Tucked in the northeast corner of Europe, Tallinn is a true hidden gem. Whether you visit in the summer high season or in the wintry cold, like I did, there are countless cool things to do in Estonia’s capital city. For me, two days was the perfect amount of time to get a good feel of Tallinn, but then I move fast. If you want to see the city at a slower pace, then I recommend at least three days.
In any case, no matter how much time you have, be sure to explore outside of the Old Town as well as inside it so as to get a real feel for modern Tallinn. The city is quite compact and walkable, with excellent public transport. It’s super easy to combine a visit to Kalamaja and Telliskivi with a day of exploring the Old Town and still manage to see all of the most important things to see in Tallinn.
Any visit to the Estonian capital would simply not be complete without walking around the UNESCO World Heritage Old Town. Sure, it’s touristy, but it’s for a reason as it’s one of the best preserved medieval cities in all of Europe!
With 500-year-old buildings, streets that transport you straight to a fairytale past, and hidden medieval walkways full of historic houses, the Old Town has more intrigue and history in its tiny nucleus than other cities have in their entire limits.
Walking on the cobblestone streets around the quaint Old Town felt magical with cafe workers dressed in vintage clothing ushering guests into Estonian restaurants. Tallinn’s architecture is truly amazing and you will not want to miss the dozens of photo ops at every twist and turn.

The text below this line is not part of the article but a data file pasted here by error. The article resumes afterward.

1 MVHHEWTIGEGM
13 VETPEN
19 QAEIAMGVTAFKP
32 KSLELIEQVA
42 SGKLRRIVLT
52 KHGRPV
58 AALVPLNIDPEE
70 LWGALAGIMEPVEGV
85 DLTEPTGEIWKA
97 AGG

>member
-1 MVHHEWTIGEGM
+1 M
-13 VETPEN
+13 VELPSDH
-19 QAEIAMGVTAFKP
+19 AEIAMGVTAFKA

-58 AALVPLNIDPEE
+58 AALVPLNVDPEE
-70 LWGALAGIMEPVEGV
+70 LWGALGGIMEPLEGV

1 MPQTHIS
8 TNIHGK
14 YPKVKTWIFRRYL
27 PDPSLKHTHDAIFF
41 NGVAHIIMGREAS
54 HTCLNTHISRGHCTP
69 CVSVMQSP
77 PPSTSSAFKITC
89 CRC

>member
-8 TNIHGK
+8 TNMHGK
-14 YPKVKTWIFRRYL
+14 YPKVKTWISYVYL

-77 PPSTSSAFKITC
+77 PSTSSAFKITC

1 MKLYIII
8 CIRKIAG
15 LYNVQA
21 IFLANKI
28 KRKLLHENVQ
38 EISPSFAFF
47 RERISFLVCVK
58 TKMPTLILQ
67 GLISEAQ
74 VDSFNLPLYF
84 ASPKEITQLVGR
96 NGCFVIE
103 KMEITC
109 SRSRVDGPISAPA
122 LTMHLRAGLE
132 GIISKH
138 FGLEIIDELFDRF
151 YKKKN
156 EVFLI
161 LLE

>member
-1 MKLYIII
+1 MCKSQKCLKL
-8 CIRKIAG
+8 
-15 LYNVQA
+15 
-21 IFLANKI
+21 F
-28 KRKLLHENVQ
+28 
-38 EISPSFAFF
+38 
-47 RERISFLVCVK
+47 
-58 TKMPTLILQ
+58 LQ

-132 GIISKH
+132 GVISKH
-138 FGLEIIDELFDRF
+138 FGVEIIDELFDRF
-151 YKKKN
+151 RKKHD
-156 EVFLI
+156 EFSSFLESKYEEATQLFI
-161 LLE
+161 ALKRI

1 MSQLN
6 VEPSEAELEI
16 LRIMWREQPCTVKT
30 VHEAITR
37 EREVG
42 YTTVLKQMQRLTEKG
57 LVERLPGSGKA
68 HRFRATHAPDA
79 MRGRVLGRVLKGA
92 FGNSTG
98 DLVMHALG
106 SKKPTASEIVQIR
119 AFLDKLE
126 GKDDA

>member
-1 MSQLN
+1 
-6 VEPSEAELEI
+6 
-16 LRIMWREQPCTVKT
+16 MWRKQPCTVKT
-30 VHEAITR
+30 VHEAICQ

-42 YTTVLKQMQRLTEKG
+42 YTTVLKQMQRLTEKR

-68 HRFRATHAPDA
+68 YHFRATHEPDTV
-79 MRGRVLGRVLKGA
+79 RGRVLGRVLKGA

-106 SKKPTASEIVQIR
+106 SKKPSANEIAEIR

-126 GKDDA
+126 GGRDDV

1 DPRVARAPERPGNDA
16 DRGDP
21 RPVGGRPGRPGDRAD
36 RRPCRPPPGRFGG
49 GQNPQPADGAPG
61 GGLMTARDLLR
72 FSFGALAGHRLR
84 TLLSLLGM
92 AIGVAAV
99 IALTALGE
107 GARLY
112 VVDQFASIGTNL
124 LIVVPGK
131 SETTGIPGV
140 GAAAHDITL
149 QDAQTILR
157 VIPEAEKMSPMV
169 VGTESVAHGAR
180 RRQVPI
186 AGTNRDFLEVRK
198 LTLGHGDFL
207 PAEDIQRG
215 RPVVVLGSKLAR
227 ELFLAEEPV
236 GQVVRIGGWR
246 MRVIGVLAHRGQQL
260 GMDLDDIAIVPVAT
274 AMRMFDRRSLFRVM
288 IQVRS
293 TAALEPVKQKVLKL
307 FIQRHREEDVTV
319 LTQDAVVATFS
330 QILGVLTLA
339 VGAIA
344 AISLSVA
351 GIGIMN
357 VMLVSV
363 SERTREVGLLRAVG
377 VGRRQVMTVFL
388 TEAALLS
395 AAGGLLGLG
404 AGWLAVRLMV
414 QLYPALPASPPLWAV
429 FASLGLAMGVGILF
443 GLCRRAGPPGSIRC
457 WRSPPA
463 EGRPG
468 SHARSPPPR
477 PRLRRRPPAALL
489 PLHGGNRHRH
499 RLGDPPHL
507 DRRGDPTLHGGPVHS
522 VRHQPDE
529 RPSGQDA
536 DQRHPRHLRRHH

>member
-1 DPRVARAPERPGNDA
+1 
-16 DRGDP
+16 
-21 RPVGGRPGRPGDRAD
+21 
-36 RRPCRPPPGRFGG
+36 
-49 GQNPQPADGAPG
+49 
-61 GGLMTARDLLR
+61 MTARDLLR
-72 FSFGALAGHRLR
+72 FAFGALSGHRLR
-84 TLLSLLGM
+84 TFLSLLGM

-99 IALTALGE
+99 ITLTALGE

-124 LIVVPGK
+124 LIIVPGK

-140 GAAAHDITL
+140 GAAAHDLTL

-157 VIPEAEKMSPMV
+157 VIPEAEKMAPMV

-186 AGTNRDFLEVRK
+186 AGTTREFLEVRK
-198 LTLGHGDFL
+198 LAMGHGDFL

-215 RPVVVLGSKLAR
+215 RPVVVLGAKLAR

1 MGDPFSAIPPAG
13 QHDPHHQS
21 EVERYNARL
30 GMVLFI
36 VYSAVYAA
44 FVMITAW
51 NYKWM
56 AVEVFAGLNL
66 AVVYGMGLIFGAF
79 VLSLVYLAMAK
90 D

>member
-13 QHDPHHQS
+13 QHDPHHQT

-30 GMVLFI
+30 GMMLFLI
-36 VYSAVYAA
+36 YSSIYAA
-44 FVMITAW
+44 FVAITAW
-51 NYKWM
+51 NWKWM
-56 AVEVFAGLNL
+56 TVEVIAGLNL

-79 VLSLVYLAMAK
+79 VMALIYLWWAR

Most visitors enter the Old Town through Viru Gate. The two towers are actually only a small part of what was a much more complex gate system built in the 14th century. Most of the gate was pulled down in the 1880s to make room for traffic, but these two towers remained and have since become a symbol of the town.
There are countless buildings worth seeing in the Old Town. One of my favourites was the apothecary in Town Hall Square, the oldest (and still functioning to this day) pharmacy in Europe. Tallinn town hall pharmacy was first mentioned back in 1422!
Other notable buildings in Tallinn Old Town are St Olaf’s Church (the tallest building in the world, though only for 76 years, until the Eiffel Tower was built), the Dome Church, Alexander Nevsky Cathedral and the Town Hall. St Olaf’s Church is home to a Baptist congregation but its list of former operators includes a far more sinister name – the KGB. During the Soviet times the church’s spire was fitted with powerful radio and surveillance equipment. It was the highest point in Tallinn after all.